I’m on the tail end of an intense, photography centrist weekend in Stockholm. Elle joined me and we’ve had an excellent time – despite the despicably cold weather.
Directly after my arrival on Friday morning (Elle arrived later on an evening train from Malmö), I headed out to the annual photography trade show in Alvsjö. Despite it being a much reduced show compared to previous years, I still only managed about two hours before feeling overloaded with stimuli.
Something that struck me as a bit odd while I walked in and out of all the booths, more or less consciously studying fellow visitors, was how many, primarily men, had brought their DSLRs with them to the show. My shoulders ached just looking at them lug around those huge cameras + lenses. Why would you bring your heavy gear to a photo show? I sure didn’t see much worthy of anything that a reasonably recent iPhone couldn’t capture.
I was a little “shocked” to see that neither Canon nor Scandinavian Photo had a booth on the show floor. Sony, on the other hand, had invested in a relatively large presence and I got some hands-on time with their new video focused camera, the A7III. I was so impressed that I ordered one right there and then. Sadly, the Norwegian sales rep from the German camera maker Leica discouraged all and any hopes of the “Q” receiving a rumored firmware update to enable 4k video.
After an excellent open-faced avocado-on-sour-dough sandwich and a couple of cups of java at the immensely popular Bageri Petrus in Stockholm’s Södermalm-district Saturday morning, I took an Über to the Hilton at Slussen where the Swedish Association of Professional Photographers had their yearly photo book conference. I think gatherings like these often get a little bit incestuous. Yet I felt compelled to participate and exhibit my latest book about Malmö Opera.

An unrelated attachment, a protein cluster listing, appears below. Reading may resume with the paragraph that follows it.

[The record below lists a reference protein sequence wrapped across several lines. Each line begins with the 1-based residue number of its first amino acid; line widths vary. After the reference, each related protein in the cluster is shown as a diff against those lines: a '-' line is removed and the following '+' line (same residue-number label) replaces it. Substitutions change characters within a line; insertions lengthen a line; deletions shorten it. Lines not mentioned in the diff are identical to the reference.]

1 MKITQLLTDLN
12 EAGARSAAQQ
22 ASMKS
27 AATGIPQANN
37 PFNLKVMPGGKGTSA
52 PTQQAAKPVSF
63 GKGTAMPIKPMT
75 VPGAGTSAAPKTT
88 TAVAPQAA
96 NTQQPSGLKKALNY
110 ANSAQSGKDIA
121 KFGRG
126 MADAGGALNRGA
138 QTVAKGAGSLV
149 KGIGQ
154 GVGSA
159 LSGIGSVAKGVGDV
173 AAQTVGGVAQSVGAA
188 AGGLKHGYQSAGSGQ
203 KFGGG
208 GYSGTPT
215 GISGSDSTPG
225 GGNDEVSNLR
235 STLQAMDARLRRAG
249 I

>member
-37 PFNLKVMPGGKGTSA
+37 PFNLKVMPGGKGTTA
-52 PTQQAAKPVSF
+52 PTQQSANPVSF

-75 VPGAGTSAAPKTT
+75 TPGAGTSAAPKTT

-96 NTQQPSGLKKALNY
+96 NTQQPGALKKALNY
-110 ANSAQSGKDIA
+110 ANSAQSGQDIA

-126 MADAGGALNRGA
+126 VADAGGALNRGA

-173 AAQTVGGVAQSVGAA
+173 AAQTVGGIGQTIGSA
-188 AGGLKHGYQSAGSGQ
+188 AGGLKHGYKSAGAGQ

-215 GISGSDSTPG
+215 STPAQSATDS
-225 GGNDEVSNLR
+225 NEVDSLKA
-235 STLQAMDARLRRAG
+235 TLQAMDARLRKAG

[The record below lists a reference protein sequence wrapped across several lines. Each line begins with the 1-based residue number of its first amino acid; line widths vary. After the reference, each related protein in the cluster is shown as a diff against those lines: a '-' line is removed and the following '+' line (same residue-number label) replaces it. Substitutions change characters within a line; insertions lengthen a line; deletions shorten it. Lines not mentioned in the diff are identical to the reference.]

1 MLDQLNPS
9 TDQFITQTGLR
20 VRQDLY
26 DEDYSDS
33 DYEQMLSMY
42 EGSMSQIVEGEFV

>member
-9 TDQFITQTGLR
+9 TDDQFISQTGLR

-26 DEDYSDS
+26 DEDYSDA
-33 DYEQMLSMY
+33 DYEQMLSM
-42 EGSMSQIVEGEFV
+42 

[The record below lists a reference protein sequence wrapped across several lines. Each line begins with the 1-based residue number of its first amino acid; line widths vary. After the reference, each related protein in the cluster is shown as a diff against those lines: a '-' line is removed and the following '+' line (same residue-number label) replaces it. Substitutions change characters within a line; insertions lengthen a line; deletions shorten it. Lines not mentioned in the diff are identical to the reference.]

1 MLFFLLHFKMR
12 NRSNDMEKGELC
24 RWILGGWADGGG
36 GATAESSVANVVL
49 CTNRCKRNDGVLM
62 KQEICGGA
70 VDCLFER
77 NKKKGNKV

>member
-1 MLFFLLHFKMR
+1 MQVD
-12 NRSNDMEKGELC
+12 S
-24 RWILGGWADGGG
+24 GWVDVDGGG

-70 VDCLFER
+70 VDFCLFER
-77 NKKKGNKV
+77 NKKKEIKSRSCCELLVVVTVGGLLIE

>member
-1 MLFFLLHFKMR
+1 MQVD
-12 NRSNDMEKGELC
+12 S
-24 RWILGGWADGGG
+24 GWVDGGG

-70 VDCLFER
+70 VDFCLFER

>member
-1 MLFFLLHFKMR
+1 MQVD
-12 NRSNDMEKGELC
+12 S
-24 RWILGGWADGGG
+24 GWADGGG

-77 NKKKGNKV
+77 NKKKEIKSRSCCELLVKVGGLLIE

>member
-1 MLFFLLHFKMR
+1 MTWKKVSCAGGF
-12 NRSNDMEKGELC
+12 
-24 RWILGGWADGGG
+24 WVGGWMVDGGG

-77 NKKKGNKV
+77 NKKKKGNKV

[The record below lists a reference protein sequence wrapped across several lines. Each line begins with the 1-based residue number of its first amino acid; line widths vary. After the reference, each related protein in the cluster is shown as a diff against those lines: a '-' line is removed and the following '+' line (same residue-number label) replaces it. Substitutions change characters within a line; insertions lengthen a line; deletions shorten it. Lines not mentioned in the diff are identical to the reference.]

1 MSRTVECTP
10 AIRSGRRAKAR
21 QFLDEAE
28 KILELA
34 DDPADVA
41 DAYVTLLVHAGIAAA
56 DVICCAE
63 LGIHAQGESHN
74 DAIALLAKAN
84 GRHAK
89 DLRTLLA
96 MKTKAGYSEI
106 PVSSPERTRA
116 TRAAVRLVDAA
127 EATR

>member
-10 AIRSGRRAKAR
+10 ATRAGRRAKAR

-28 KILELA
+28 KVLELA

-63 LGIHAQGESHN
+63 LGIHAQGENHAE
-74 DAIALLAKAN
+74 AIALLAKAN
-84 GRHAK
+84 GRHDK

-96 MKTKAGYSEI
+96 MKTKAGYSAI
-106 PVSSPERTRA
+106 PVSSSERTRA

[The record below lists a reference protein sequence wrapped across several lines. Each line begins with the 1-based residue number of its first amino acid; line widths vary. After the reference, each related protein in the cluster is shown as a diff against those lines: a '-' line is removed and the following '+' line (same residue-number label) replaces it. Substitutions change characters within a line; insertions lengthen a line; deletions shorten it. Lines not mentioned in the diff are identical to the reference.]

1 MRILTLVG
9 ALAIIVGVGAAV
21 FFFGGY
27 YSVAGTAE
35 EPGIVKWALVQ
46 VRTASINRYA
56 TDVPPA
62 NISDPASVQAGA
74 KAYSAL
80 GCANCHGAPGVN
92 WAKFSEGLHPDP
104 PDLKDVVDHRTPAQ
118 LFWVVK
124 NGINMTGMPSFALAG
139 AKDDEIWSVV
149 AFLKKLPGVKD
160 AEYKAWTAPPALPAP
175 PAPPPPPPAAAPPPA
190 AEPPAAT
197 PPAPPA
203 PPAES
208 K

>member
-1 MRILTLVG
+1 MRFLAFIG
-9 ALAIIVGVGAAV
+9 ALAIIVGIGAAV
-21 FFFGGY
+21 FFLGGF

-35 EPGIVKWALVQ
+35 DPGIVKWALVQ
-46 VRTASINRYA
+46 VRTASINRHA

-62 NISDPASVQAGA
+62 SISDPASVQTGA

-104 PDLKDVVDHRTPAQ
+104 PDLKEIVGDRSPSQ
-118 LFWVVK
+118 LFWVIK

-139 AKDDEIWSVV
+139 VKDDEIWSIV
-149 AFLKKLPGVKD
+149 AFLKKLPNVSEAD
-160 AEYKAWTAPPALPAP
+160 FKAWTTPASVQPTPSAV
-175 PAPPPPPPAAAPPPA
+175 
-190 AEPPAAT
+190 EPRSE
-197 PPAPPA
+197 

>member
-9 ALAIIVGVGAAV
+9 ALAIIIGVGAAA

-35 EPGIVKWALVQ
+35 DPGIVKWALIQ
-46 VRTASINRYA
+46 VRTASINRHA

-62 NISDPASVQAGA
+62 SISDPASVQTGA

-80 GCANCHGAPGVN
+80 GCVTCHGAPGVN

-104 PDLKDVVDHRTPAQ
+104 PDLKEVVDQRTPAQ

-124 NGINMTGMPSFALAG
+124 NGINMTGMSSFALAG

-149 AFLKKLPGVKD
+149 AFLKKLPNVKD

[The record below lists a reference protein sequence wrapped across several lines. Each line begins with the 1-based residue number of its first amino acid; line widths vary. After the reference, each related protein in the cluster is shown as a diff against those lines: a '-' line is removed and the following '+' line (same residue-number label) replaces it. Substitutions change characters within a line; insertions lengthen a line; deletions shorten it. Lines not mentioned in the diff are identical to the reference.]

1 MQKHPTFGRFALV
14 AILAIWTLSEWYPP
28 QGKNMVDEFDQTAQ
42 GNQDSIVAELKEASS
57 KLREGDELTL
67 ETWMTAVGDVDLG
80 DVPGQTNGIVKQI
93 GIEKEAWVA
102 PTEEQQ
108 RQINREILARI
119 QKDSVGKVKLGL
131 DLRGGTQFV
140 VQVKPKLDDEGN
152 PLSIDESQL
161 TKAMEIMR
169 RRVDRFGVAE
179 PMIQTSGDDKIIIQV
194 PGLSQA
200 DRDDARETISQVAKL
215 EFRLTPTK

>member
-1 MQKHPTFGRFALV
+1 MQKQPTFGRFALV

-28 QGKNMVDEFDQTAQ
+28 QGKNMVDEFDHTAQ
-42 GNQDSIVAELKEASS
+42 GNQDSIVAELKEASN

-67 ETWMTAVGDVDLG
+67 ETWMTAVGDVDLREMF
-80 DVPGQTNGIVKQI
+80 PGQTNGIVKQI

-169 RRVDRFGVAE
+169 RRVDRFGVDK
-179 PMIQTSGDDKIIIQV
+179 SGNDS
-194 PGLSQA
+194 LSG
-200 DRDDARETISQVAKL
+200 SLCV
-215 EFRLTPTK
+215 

While there, I listened to the Dutchman Erik Kessels’ mostly entertaining talk about the importance of fuck-ups. However, this turned out to be a sneaky lead-in to the core of his talk which was about poking fun at family photo albums and amateur photographers snapshots. Half way through and two or three dozen slides later, I was bored and exited the auditorium.
After about 4 hours, I split from the conference and strolled over to Fotografiska where I, together with Elle, saw all three of the museum’s ongoing exhibits. Very inspiring stuff, indeed. Especially the South African photographer and activist, Zanele Muholi’s amazing work. The massive show with Ellen von Unwerth was a bit overwhelming, but inspiring nonetheless.
Slicing available time during a mere weekend here with all the things we must do, want to do, hope to see and yearn to experience – as well as eating well and meeting up with friends and family – is no easy task. I seem to always feel just a slight sense of guilt for not spreading myself thinner and meeting what is likely only imagined expectations. One day I’d like to live in Stockholm. In the summertime, when the weather is high.